Nothing seemed different about my phone, until I fired up Sarah last Saturday for a trip to the near west side of Cleveland.  She took me the three miles to the turnpike without incident, then told me to go east and quit talking.  Hamilton told me her little green arrow was still going west, but she said nothing.

This afternoon I had my first opportunity to take Sarah back to the phone store.  She still had nothing to say for herself.

“How unusual,” said the young man at the counter.  I wonder if he believed me.  He did agree she might have choked on her upgrades.  “Download the navigation app again,” I suggested. 

“We’ll just try a soft reset.” He pressed the off and volume down switches simultaneously. The screen collapsed into its middle and then reappeared.  “Let me know if it works,” he said.

I’m happy to report, Sarah is back.  Soft reset it was.  I wonder if those buttons can be found on people.


The phone that drowned

Saturday, April 6, 2013

A quilt well rescued

I've mentioned rescue quilts from time to time.Quilt tops pieced but never quilted. My sister Jan is extremely fond of rescuing quilts, and quilting them.  She says some one's grandma is smiling in heaven, "Look, Ethel, look  That quilt is finished and can be used on a bed!"

Jan's friend Patty found an embroidered quilt top at a flea market.  It's a very large quilt, two embroidered panels, very well done.  Jan set aside a week to quilt the top.  Patty entered it in a regional show that the three of us went to today.


Some one's grandma is extremely pleased;


A kind lady with a good eye rescued the top,


And took it to an excellent quilter.

The quilt is quite white; the flourescent lights make is appear more yellow.


Tuesday, April 2, 2013

Storage wars


    
With fifteen around the table Sunday, some good stories were bound to be told.  Some were. 

After flipping through the characters of several reality shows we found a common thread in Storage Wars.  One of us told the story of a son who realized a year later that the remaining household goods in a storage shed were “just things.”  He told his buddy to cut off the lock, sell it all and keep the proceeds.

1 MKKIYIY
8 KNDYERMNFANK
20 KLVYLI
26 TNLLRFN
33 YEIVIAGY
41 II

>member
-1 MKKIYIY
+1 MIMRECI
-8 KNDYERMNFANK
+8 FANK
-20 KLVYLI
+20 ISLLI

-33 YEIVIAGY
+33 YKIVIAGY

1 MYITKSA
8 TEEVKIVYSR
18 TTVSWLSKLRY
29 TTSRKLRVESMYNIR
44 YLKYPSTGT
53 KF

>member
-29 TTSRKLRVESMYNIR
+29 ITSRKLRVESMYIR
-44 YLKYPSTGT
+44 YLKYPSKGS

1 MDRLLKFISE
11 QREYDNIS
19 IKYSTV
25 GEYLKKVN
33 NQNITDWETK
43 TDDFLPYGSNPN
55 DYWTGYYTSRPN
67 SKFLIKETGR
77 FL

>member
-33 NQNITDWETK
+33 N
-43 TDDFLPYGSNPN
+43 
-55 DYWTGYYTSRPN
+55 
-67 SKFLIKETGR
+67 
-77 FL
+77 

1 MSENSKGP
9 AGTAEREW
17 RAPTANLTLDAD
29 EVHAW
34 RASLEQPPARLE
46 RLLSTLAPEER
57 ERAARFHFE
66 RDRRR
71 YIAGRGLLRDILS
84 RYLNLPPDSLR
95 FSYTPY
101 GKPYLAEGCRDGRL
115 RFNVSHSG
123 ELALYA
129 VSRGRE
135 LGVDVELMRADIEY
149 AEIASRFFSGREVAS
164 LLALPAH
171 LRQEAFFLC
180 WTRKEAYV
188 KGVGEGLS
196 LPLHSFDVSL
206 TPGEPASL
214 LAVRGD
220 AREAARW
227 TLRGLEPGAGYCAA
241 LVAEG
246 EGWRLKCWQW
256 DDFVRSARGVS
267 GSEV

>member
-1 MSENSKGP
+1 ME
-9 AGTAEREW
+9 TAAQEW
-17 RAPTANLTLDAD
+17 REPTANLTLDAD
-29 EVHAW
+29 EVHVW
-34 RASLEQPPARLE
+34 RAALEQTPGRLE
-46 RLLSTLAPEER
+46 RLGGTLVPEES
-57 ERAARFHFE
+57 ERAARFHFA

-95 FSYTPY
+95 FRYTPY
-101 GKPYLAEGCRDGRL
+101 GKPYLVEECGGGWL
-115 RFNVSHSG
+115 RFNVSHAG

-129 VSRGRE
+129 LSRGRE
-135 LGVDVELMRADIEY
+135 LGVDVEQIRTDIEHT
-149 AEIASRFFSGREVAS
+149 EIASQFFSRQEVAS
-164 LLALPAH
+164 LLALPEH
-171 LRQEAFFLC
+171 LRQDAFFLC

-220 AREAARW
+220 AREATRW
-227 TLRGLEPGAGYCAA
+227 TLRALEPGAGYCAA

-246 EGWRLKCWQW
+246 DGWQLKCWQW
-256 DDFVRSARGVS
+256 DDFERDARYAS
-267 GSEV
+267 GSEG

And from the other end of the table we got the story of the day.  Another friend is a builder and his wife has the unenviable task of keeping track of and updating the furniture staged in model homes.

They do own a storage unit her husband built and operates, and she uses a unit or two to store the excess.  Of course they had their share of abandoned units, and the occasional auction of the contents.  As Storage Wars, the television series, became more popular Jeane saw a definite uptick in the attendance at an auction and the amount of money they realized.  When she noticed a regular bidder responding with a “Yeep”, she knew the time had come; there was opportunity for a sharp contractor’s wife to turn her inventory, too.

Jeane added a unit of her own to the next several auctions, nicely staged.  She was tempted, but did not put a cardboard box up front labeled Grandma’s China.  The results were as anticipated:  all the unwanted furniture was gone.

As Jeane said, at her last garage sale her son’s lemonade stand made thirty dollars, more than she had taken in.  She didn’t have to tag anything, put it on her driveway for a long hot afternoon, and, last of all, collect back up what didn’t sell.

Tom and his son, Tommy T, last Sunday.  Every notice how little boys walk like their father walks.  They grow up and lean over deck rails the same way, too.


And finallly, visit my sister’s blog, Janice loves to quilt. She just finished a customer’s art quilt destined for a national quilt show.  Stunning, and now I don’t have to tell you about it.



Sunday, March 31, 2013

Spring cleaning



Mom subjected us to spring cleaning every year.  Grandma came down to help. Dad disappeared to his workshop. Everything was washed.  I especially remember the walls and the ceiling.  The walls were washed from the bottom up.  From the top down would leave dribble marks in the dust on the walls that could never be eradicated.  That’s what the grown up’s said.




We washed the outside of everything.



It could involve standing on ladders.



We washed windows.



We had no fireplace.



Is this little girl out of her mind?



Empty all the cupboards and wash everything that is in them.



Wash the inside of the cupboards.



Stay out of the way.



More windows.



What was I thinking.

Then the regular cleaning.  You know.  Floors, dusting, bathrooms.  Laura said the best thing about spring cleaning is it must be spring.

Some things never change.